The county wants less stigma and more public discussion of mental health.
Alarmed about recent suicide attempts and deaths, Carver County is pulling out the stops to educate citizens about the early warning signs of trouble.
The county already has crisis intervention and outpatient services, but officials said those programs don't go far enough to prevent suicides.
"Everything's reactive," said Shawna Vivant, who works on Carver County's mental health crisis team. "We need to be proactive in mental health issues and suicide prevention."
Driving the concern is that Carver reported eight suicides in the first half of 2012, compared with nine in all of 2011 and eight in 2010.
Two of this year's deaths were high school students in Norwood Young America. Coming only two months apart, they hit a nerve in the community and prompted parents and others to press the county for more information about suicide prevention, Vivant said.
The centerpiece of the new effort is a Mental Health Consortium, formed last May with concerned citizens and representatives of key community agencies. Among other activities, it will sponsor a two-hour Suicide Prevention Forum on Nov. 17 at the Ridgeview Medical Center in Waconia. Vivant said it will be the first of several quarterly meetings to increase education and awareness.
"There's a big stigma associated with mental health issues," Vivant said. "We need to talk about it to prevent suicides, and if somebody's not doing OK, we need to get them help. We don't want them to think that they're alone."
The consortium also wants to develop critical incident intervention teams -- school counselors, social workers or other citizens who would receive voluntary training to provide quicker responses to people in trouble. It also expects to improve communications and publicity about mental health resources already available.
The effort, Vivant said, is to create a "sustainable, holistic approach to mental wellness in Carver County."
Melanie Warm, mental health crisis program supervisor for Carver and Scott counties, said the needs are greater than most people realize.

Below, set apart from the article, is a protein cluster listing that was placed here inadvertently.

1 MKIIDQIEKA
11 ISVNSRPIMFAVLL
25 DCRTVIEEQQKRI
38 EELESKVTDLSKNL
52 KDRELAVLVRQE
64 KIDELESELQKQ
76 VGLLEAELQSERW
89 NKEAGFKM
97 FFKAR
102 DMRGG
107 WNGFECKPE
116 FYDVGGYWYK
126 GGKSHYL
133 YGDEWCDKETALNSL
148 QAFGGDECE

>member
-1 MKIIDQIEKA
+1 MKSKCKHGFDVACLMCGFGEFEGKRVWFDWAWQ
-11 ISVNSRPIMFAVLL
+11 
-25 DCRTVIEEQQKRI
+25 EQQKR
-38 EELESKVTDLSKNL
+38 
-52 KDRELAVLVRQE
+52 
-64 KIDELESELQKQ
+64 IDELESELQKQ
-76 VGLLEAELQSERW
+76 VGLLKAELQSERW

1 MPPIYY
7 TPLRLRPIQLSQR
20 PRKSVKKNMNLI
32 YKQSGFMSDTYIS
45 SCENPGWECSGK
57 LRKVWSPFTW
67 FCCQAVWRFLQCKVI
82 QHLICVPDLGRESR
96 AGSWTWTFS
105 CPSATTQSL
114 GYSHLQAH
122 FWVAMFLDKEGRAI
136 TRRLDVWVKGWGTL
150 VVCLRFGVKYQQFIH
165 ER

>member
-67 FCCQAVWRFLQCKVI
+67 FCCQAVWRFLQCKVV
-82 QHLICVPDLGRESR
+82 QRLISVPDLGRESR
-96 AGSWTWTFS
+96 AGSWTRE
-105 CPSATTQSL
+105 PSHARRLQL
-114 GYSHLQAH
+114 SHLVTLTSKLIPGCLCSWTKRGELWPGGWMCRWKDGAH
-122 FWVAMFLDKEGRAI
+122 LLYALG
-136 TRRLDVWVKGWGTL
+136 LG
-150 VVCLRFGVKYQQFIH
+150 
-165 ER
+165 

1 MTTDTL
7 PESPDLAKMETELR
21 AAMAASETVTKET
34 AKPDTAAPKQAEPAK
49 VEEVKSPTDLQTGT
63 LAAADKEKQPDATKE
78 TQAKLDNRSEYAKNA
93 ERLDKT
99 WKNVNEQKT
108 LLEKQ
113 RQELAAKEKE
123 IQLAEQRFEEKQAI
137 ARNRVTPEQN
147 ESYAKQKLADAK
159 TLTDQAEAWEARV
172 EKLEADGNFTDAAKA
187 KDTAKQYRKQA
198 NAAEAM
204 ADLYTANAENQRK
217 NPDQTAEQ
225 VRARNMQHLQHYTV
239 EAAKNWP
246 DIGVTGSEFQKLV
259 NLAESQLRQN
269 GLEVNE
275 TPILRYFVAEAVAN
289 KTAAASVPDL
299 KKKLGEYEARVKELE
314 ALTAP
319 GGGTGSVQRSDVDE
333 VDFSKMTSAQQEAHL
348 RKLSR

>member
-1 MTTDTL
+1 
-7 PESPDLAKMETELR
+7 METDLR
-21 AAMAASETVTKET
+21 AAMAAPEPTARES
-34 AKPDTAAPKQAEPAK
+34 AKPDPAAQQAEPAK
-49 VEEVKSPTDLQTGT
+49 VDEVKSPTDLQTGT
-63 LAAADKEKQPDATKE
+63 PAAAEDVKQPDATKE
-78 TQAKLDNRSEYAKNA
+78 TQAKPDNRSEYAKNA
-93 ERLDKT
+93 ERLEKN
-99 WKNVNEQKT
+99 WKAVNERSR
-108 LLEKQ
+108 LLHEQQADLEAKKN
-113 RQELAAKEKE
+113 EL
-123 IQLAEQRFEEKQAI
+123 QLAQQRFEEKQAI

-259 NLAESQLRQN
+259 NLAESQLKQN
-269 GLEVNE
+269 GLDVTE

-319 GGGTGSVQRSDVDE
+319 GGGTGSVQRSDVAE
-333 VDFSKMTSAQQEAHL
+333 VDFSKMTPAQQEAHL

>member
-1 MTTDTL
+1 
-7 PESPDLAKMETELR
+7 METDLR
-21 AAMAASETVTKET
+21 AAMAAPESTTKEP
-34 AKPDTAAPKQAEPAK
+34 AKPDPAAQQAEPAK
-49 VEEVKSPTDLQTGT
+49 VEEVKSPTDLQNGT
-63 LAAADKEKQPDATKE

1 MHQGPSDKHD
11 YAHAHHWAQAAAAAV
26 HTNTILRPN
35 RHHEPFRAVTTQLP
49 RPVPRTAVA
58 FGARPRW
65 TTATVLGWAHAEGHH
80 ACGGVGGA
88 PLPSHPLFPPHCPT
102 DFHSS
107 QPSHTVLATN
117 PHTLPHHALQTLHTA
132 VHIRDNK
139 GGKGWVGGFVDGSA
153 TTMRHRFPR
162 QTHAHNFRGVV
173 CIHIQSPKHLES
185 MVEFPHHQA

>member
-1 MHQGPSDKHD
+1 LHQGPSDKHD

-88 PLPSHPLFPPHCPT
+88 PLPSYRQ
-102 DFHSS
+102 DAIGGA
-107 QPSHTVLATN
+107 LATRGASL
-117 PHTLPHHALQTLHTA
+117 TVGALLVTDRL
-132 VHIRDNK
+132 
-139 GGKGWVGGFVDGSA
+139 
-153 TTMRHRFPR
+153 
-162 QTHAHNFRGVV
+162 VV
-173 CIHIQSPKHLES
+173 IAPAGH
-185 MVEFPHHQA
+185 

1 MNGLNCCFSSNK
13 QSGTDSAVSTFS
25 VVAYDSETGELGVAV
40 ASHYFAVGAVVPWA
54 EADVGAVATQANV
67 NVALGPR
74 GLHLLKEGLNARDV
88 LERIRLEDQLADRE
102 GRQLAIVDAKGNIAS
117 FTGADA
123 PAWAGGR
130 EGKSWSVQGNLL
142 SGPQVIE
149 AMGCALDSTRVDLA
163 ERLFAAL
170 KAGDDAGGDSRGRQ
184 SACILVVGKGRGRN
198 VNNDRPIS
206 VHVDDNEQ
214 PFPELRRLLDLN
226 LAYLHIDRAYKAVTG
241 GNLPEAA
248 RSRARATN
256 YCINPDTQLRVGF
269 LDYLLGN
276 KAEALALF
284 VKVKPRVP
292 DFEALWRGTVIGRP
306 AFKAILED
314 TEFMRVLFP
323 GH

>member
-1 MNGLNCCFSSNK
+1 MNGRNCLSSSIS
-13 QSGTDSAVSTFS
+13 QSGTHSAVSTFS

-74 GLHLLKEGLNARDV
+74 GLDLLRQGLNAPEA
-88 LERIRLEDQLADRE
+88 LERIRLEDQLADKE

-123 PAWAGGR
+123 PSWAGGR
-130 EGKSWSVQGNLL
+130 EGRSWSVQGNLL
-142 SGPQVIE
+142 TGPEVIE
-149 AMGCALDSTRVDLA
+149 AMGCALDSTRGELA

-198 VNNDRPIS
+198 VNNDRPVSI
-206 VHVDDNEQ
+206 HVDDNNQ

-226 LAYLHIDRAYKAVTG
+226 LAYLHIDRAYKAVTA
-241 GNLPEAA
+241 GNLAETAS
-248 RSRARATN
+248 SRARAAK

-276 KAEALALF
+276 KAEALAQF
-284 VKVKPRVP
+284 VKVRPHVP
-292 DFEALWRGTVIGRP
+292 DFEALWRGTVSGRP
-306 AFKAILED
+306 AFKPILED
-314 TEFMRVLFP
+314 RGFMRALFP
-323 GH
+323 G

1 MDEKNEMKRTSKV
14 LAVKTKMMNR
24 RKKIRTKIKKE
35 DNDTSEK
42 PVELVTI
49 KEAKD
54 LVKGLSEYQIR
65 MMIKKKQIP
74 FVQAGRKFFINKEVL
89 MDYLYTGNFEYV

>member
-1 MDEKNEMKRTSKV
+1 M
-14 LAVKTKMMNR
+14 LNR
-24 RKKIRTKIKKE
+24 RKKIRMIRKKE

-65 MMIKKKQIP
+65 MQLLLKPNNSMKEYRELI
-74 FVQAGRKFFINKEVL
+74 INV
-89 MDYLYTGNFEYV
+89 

Her team responded to 252 suicide attempts and 689 suicide threats or plans in the two counties in 2011. The numbers don't include cases where only law enforcement was involved, with no assessments by mental health workers.
Those statistics don't make the two counties worse than others, Warm said, but they illustrate how widespread mental health problems are, even though tragedies involving young people may get more attention.
Middle-age men have always been a high-risk population for suicide, she said, and especially in recent years. "It's worse because of losing jobs, losing homes, divorces, breakups in families and people kind of losing their identity," Warm said.
Also troubling is that many people with depression and other mental health problems are not seeking help early enough because they have no insurance or high deductibles, she said.
Warning signs of suicide can include changes in behavior, sleep patterns and eating habits, Warm said, as well as low self-esteem, recent loss, no hope for the future and especially talking about dying.
"Anytime somebody says 'I just wish I was dead,' it should be talked about and asked about immediately," she said, "not just blown off as someone looking for attention."
Tom Meersman • 612-673-7388